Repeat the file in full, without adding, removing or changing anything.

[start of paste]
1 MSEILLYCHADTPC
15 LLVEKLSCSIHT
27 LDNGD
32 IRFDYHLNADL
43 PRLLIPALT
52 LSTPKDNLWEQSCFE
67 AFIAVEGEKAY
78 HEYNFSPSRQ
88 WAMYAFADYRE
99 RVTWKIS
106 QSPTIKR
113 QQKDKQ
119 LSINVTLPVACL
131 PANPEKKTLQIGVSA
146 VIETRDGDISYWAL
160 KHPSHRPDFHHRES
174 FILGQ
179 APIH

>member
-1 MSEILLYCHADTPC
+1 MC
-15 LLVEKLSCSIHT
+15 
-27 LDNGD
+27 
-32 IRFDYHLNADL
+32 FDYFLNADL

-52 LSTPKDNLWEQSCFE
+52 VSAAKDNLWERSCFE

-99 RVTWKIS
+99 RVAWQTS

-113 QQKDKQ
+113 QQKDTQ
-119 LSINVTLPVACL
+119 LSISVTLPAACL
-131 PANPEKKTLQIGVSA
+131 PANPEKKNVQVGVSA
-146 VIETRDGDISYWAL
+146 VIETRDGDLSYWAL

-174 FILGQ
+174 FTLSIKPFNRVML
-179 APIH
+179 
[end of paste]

1 MSEILLYCHADTPC
15 LLVEKLSCSIHT
27 LDNGD
32 IRFDYHLNADL
43 PRLLIPALT
52 LSTPKDNLWEQSCFE
67 AFIAVEGEKAY
78 HEYNFSPSRQ
88 WAMYAFADYRE
99 RVTWKIS
106 QSPTIKR
113 QQKDKQ
119 LSINVTLPVACL
131 PANPEKKTLQIGVSA
146 VIETRDGDISYWAL
160 KHPSHRPDFHHRES
174 FILGQ
179 APIH

>member
-1 MSEILLYCHADTPC
+1 MC
-15 LLVEKLSCSIHT
+15 
-27 LDNGD
+27 
-32 IRFDYHLNADL
+32 FDYFLNADL

-52 LSTPKDNLWEQSCFE
+52 VSAAKDNLWERSCFE

-99 RVTWKIS
+99 RVAWQTS

-113 QQKDKQ
+113 QQKDTQ
-119 LSINVTLPVACL
+119 LSISVTLPAACL
-131 PANPEKKTLQIGVSA
+131 PANPEKKNVQVGVSA
-146 VIETRDGDISYWAL
+146 VIETRDGDLSYWAL

-174 FILGQ
+174 FTLSIKPFNRVML
-179 APIH
+179 